- Words Ryan Cahill
To celebrate LGBT History Month, we've asked a group of queer musicians to pen essays and share stories that reflect this years theme: Peace, Activism and Reconciliation.
My queerness was my best kept secret until May 8th, 2017, the day I came out to my family. I grew up in a conservative environment both in school and at home, where coming out never seemed like an option. My family was a very traditional Mexican family; we went to church every Sunday and my parents behaved according to their very specific and predefined gender roles. When I was younger, we used to go to evangelical group meetings. I’d hide from the pastors because I thought God would tell them I was bisexual, and that they in turn would tell my parents. Repressing this part of my identity made me sad and reclusive for a very long time. As much as I tried, I couldn’t fit into the religious setting because I felt ashamed and invalidated.
In high school I started doing musical theatre, and since then I’ve been able to express myself best through music. I became surrounded by people who uplifted and accepted each other; we sang and danced until our voices gave out and our parents picked us up from rehearsals. Years later, fast forward to now, I have more energy and enthusiasm about singing and writing songs than I did throughout school.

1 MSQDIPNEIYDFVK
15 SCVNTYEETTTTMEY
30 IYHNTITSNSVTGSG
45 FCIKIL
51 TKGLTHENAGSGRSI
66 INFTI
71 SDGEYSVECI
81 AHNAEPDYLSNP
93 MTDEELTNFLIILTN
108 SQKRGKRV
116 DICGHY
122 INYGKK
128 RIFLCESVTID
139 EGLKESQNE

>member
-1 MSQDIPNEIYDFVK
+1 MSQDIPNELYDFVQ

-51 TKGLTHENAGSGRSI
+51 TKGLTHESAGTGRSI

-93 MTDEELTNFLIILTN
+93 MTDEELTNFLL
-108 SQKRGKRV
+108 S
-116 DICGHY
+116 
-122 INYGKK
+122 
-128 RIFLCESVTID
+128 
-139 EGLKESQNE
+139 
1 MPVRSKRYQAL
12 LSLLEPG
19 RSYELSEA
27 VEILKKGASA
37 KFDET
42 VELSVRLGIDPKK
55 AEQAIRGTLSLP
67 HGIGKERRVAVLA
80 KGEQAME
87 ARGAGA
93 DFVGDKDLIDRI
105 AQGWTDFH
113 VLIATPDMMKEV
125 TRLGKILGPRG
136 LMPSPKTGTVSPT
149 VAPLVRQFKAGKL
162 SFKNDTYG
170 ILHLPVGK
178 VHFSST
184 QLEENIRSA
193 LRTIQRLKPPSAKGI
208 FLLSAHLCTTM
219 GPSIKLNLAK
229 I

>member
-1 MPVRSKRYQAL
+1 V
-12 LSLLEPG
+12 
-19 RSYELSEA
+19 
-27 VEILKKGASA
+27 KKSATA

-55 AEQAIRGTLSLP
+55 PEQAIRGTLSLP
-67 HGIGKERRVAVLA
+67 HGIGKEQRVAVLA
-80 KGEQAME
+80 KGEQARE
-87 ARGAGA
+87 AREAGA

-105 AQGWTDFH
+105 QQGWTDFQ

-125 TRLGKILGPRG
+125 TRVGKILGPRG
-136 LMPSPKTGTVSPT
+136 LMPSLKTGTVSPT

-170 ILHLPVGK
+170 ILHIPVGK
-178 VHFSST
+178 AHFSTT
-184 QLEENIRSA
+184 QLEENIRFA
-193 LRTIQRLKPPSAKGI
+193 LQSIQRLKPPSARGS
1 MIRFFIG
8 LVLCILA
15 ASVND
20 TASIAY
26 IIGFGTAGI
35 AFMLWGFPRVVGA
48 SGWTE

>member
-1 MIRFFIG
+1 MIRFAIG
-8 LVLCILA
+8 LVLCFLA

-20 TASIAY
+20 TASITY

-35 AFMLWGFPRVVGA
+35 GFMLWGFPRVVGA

I came out in the summer of 2017 when I moved back to San Diego from New York. The first thing I did was sit my family down in the living room and I told them I had a girlfriend. They were speechless at first but were incredibly supportive and loving, and the conversation ended in laughter and hugs. I set up my digital camera and recorded the entire thing. I couldn’t believe how relieved I felt; I had finally introduced the real me to my family. Since then, I’ve been able to speak more openly about myself and my relationship, and I’ve grown closer to my parents and siblings. The elephant in the room that only I could see was no longer there.
"De Lejos" by Jackie Mendoza
I thought coming out to my family would be the hardest part, I didn’t think coming out on social media would have a negative response. On Lucia and I’s first anniversary, I posted a picture on my Instagram— to this day people still argue about same-sex marriage on that post. A lot of people unfollowed me, some left rude comments, and others tagged my mom and asked “How can you let her be this way?” I was shocked to see how many people still thought this way. I realised it was my responsibility to be more vocal about my identity in order to work against homophobia and discrimination. If someone spews hate, I block them. If someone genuinely tries to make an argument because it’s all they’ve been taught, I let conversations unfold – that’s how people learn. LGBTQ+ rights have expanded in Mexico and attitudes are changing. When I started producing my own songs, I realised I could be the person I wanted to see in music. I wanted to be a person Latin queer people could relate to, because I know I really needed that when growing up. In 2013, when I started making beats and recording songs, I read more about female producers and DJs, some of whom were also queer. I then began to see another purpose in my love for making music. I can break stereotypes and invite people to celebrate diversity both in musical genres and personal identities. I think my music is a good representation of who I am and I rediscover my freedom of expression every single day. Being a queer Mexican female feels like having many super powers, I hope I can make people like me realise their own powers too.
To find out more about LGBT History Month, click here.